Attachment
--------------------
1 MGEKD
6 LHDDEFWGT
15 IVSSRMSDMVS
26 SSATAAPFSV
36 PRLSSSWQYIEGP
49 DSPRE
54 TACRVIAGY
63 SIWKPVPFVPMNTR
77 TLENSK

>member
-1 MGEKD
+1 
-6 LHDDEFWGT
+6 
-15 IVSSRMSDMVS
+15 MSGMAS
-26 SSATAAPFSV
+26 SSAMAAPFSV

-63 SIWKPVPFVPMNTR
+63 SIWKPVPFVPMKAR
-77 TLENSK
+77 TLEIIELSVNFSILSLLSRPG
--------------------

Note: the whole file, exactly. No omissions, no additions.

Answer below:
1 MGEKD
6 LHDDEFWGT
15 IVSSRMSDMVS
26 SSATAAPFSV
36 PRLSSSWQYIEGP
49 DSPRE
54 TACRVIAGY
63 SIWKPVPFVPMNTR
77 TLENSK

>member
-1 MGEKD
+1 
-6 LHDDEFWGT
+6 
-15 IVSSRMSDMVS
+15 MSGMAS
-26 SSATAAPFSV
+26 SSAMAAPFSV

-63 SIWKPVPFVPMNTR
+63 SIWKPVPFVPMKAR
-77 TLENSK
+77 TLEIIELSVNFSILSLLSRPG